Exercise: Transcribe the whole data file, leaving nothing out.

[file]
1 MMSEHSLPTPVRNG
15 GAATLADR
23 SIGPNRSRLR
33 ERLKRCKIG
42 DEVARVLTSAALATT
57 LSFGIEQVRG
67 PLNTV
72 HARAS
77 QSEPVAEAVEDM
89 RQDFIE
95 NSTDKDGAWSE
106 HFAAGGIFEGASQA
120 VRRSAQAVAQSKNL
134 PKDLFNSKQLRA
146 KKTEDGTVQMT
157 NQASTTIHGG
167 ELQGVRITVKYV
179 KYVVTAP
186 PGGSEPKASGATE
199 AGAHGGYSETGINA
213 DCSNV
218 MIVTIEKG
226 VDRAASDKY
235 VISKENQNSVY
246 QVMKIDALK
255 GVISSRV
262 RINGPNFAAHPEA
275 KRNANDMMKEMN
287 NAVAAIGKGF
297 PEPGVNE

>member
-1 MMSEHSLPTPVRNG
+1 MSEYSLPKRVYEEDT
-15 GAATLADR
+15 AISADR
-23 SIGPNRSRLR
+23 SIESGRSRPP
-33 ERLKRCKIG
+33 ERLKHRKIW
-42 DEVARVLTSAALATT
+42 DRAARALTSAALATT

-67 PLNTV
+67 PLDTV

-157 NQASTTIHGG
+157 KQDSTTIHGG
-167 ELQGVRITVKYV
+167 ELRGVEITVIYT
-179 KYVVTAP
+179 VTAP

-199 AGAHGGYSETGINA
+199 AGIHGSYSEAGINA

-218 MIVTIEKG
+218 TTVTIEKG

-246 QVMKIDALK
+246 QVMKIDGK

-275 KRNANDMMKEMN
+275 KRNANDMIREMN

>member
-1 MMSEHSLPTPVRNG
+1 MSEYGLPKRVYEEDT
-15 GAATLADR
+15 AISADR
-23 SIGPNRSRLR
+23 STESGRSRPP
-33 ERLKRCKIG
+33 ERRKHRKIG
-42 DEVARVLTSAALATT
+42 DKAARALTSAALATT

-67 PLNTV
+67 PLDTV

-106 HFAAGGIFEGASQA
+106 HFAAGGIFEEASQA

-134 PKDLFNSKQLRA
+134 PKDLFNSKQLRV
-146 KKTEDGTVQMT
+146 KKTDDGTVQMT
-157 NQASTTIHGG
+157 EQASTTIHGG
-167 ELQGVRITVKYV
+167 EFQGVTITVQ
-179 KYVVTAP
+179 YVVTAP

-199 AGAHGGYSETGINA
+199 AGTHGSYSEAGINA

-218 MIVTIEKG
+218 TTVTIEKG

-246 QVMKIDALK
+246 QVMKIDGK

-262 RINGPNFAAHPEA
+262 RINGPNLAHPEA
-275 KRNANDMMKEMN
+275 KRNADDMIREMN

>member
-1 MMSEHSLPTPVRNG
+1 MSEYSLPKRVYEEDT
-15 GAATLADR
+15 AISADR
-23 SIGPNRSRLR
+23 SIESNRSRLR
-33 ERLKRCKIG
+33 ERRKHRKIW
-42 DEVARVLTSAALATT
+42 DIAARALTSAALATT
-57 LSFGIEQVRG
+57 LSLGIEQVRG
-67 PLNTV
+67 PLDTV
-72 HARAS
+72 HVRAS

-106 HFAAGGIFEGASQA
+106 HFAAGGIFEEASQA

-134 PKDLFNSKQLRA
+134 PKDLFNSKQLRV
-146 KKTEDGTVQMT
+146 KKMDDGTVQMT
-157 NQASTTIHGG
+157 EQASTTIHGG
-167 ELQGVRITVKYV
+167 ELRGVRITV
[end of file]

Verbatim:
1 MMSEHSLPTPVRNG
15 GAATLADR
23 SIGPNRSRLR
33 ERLKRCKIG
42 DEVARVLTSAALATT
57 LSFGIEQVRG
67 PLNTV
72 HARAS
77 QSEPVAEAVEDM
89 RQDFIE
95 NSTDKDGAWSE
106 HFAAGGIFEGASQA
120 VRRSAQAVAQSKNL
134 PKDLFNSKQLRA
146 KKTEDGTVQMT
157 NQASTTIHGG
167 ELQGVRITVKYV
179 KYVVTAP
186 PGGSEPKASGATE
199 AGAHGGYSETGINA
213 DCSNV
218 MIVTIEKG
226 VDRAASDKY
235 VISKENQNSVY
246 QVMKIDALK
255 GVISSRV
262 RINGPNFAAHPEA
275 KRNANDMMKEMN
287 NAVAAIGKGF
297 PEPGVNE

>member
-1 MMSEHSLPTPVRNG
+1 MSEYSLPKRVYEEDT
-15 GAATLADR
+15 AISADR
-23 SIGPNRSRLR
+23 SIESGRSRPP
-33 ERLKRCKIG
+33 ERLKHRKIW
-42 DEVARVLTSAALATT
+42 DRAARALTSAALATT

-67 PLNTV
+67 PLDTV

-157 NQASTTIHGG
+157 KQDSTTIHGG
-167 ELQGVRITVKYV
+167 ELRGVEITVIYT
-179 KYVVTAP
+179 VTAP

-199 AGAHGGYSETGINA
+199 AGIHGSYSEAGINA

-218 MIVTIEKG
+218 TTVTIEKG

-246 QVMKIDALK
+246 QVMKIDGK

-275 KRNANDMMKEMN
+275 KRNANDMIREMN

>member
-1 MMSEHSLPTPVRNG
+1 MSEYGLPKRVYEEDT
-15 GAATLADR
+15 AISADR
-23 SIGPNRSRLR
+23 STESGRSRPP
-33 ERLKRCKIG
+33 ERRKHRKIG
-42 DEVARVLTSAALATT
+42 DKAARALTSAALATT

-67 PLNTV
+67 PLDTV

-106 HFAAGGIFEGASQA
+106 HFAAGGIFEEASQA

-134 PKDLFNSKQLRA
+134 PKDLFNSKQLRV
-146 KKTEDGTVQMT
+146 KKTDDGTVQMT
-157 NQASTTIHGG
+157 EQASTTIHGG
-167 ELQGVRITVKYV
+167 EFQGVTITVQ
-179 KYVVTAP
+179 YVVTAP

-199 AGAHGGYSETGINA
+199 AGTHGSYSEAGINA

-218 MIVTIEKG
+218 TTVTIEKG

-246 QVMKIDALK
+246 QVMKIDGK

-262 RINGPNFAAHPEA
+262 RINGPNLAHPEA
-275 KRNANDMMKEMN
+275 KRNADDMIREMN

>member
-1 MMSEHSLPTPVRNG
+1 MSEYSLPKRVYEEDT
-15 GAATLADR
+15 AISADR
-23 SIGPNRSRLR
+23 SIESNRSRLR
-33 ERLKRCKIG
+33 ERRKHRKIW
-42 DEVARVLTSAALATT
+42 DIAARALTSAALATT
-57 LSFGIEQVRG
+57 LSLGIEQVRG
-67 PLNTV
+67 PLDTV
-72 HARAS
+72 HVRAS

-106 HFAAGGIFEGASQA
+106 HFAAGGIFEEASQA

-134 PKDLFNSKQLRA
+134 PKDLFNSKQLRV
-146 KKTEDGTVQMT
+146 KKMDDGTVQMT
-157 NQASTTIHGG
+157 EQASTTIHGG
-167 ELQGVRITVKYV
+167 ELRGVRITV